Radiation therapy is a cancer treatment that uses high-energy x-rays or other types of radiation to kill cancer cells or keep them from growing. There are two types of radiation therapy:. The way the radiation therapy is given depends on the type of cancer being treated and the child's risk group.
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External radiation therapy is used to treat neuroblastoma. Iodine mIBG therapy is a treatment with radioactive iodine. The radioactive iodine is given through an intravenous IV line and enters the bloodstream which carries radiation directly to tumor cells. Radioactive iodine collects in neuroblastoma cells and kills them with the radiation that is given off. Iodine mIBG therapy is sometimes used to treat high-risk neuroblastoma that comes back after initial treatment. Chemotherapy is a cancer treatment that uses drugs to stop the growth of cancer cells, either by killing the cells or by stopping them from dividing.
When chemotherapy is taken by mouth or injected into a vein or muscle, the drugs enter the bloodstream and can reach cancer cells throughout the body systemic chemotherapy. When chemotherapy is placed directly into the cerebrospinal fluid, an organ, or a body cavity such as the abdomen, the drugs mainly affect cancer cells in those areas regional chemotherapy.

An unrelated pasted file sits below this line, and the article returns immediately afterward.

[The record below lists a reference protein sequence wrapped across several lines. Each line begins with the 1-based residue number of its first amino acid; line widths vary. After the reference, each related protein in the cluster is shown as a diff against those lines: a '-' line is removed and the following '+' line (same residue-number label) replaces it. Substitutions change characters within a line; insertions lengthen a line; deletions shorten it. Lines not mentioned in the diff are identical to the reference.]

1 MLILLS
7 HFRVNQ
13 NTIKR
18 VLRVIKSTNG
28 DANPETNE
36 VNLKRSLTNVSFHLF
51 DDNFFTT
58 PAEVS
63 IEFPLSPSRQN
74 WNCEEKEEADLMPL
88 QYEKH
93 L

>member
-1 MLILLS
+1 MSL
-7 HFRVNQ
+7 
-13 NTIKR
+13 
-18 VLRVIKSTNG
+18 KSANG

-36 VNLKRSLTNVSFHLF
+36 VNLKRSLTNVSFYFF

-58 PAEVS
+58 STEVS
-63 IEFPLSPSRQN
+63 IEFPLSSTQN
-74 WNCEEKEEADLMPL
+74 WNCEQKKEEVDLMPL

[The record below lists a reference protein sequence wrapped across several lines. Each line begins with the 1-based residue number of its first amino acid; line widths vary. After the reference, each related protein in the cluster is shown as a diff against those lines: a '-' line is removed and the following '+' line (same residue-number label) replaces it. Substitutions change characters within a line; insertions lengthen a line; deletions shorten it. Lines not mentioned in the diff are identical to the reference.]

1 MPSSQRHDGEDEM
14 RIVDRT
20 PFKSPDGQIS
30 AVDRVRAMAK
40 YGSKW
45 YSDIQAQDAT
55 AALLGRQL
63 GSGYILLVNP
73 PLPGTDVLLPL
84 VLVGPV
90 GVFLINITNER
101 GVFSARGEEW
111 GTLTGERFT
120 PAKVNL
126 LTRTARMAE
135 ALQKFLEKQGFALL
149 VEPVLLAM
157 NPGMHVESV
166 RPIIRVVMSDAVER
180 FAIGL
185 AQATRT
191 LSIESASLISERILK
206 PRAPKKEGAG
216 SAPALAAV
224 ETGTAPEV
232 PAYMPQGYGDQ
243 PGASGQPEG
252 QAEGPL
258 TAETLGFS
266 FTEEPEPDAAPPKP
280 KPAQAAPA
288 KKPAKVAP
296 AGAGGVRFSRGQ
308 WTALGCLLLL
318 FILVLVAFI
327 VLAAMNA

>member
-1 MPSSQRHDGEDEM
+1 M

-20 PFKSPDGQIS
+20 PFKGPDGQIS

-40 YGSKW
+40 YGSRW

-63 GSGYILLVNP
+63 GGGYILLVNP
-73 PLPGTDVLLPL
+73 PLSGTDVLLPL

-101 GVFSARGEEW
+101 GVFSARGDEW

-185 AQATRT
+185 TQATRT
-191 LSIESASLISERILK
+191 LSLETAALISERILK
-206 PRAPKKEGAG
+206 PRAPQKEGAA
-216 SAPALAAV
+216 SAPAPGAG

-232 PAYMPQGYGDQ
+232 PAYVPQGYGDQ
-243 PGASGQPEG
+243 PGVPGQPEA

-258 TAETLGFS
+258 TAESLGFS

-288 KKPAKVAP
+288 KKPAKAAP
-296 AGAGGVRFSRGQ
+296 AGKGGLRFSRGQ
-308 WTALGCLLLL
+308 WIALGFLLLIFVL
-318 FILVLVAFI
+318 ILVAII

The way the chemotherapy is given depends on the type of cancer being treated and the child's risk group. High-dose chemotherapy and radiation therapy with stem cell rescue is a way of giving high doses of chemotherapy and radiation therapy and replacing blood -forming cells destroyed by cancer treatment for high-risk neuroblastoma. Stem cells immature blood cells are removed from the blood or bone marrow of the patient and are frozen and stored. After chemotherapy and radiation therapy are completed, the stored stem cells are thawed and given back to the patient through an infusion.
These reinfused stem cells grow into and restore the body's blood cells. Maintenance therapy is given after high-dose chemotherapy and radiation therapy with stem cell rescue to kill any cancer cells that may regrow and cause the disease to come back. Maintenance therapy is given for 6 months and includes the following treatments:.
Targeted therapy is a type of treatment that uses drugs or other substances to identify and attack cancer cells with less harm to normal cells. There are different types of targeted therapy:. This summary section describes treatments that are being studied in clinical trials. It may not mention every new treatment being studied. Information about clinical trials is available from the NCI website.
Immunotherapy is a treatment that uses the patient's immune system to fight cancer. Substances made by the body or made in a laboratory are used to boost, direct, or restore the body's natural defenses against cancer.